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5.2 Traditional Methods of Soil and Water Conservation
- Coconut Pick-ups, India
"Coconut pick-ups" is the term popularly used to
describe diversion weirs constructed exclusively to benefit coconut
gardens. The "pick-ups" are small structures built across
seasonal or perennial streams to slow the flow of water at appropriate
locations. This results in surface water storage, groundwater recharge,
reduction of soil loss due to erosion, and provision of water for other
activities. The technical concept is simple; i.e., to slow the flow of
water at strategic places in order to collect water using bunds
constructed of locally available materials, like stones, boulders or clay
(mud). Mud bunds are turfed with a specific variety of locally available
grass, Maane hullu. The bunds are usually built within an incised stream
bed almost to the height of ground level, depending upon the width and
steepness of the stream. During periods of peak stream flows, the berm
creates an hydraulic obstruction which backs up the water, flooding the
coconut plantations located on either side of the stream. The water
impounded in this manner generally recedes within 3 to 4 days. In addition
to supplying the plantations with water, the flood leaves a few
millimetres of silt, and associated major and micro nutrients and organic
matter derived from manure, leaves and the mineral carried downstream,
particularly during the early monsoonal flows. Excess water subsequently
flows into a storage tank. Sometimes there will be several coconut
pick-ups and tanks within a catchment, and excess flows may be conveyed
from one tank to another.
This case study illustrates the utility of this technology
by reference to a pick-up located in the Tumkur District of Karnataka.
Tumkur District receives an average annual rainfall of 688.4 mm. The net
irrigated farming area accounts for 13.8% of the net farming area, and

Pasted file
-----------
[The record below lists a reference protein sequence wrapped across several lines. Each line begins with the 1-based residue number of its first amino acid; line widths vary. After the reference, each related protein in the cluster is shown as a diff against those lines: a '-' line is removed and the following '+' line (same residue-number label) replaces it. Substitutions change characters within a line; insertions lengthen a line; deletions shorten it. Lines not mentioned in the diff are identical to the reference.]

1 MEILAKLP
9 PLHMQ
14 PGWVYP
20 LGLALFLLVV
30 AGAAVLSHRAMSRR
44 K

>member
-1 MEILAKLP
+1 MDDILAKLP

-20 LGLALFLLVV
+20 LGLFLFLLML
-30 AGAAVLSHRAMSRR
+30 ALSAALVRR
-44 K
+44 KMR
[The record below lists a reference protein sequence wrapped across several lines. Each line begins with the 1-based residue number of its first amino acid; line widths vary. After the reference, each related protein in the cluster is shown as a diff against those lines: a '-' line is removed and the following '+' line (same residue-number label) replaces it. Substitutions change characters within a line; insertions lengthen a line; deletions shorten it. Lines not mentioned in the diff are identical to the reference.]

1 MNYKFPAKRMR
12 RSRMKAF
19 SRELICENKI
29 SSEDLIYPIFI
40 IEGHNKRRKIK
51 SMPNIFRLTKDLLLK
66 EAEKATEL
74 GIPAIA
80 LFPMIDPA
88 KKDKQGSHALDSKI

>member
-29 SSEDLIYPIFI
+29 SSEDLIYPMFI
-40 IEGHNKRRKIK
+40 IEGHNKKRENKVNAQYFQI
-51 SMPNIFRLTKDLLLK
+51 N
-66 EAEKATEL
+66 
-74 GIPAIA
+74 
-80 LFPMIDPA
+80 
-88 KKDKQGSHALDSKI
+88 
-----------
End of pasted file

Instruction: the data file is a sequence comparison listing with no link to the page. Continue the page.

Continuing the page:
extends over 77 673 ha., 361.7 ha of which are irrigated with water
supplied from tanks. Tumkur District stands third in terms of the number
of pick-ups in active use, after the Mandya and Chikmagalur Districts.
The Coconut Development Board has provided $150 000 to
state governments for pick-up construction under the million wells scheme.
The amount spent on each pick-up will vary depending on the command area
served by the pick-ups. Normally petitions are submitted by the villagers
through their local government bodies (such as gram or mandal panchayats)
to the zilla parishad or public works department. A survey of the site
proposed by the villagers is conducted by the public works engineer, and
an estimate of the construction cost is sent for approval to the district
level engineer. After the technical evaluation, a financial sanction is
obtained, and a contract is awarded to the registered contractors.
Construction work is undertaken usually during the summer season.
The construction site is selected in an area with exposed
bedrock to ensure a strong foundation. The stream is also narrow at such
sites, and the sites typically form convenient sites for road crossings.
Upstream of these constrictions, there is generally an area available for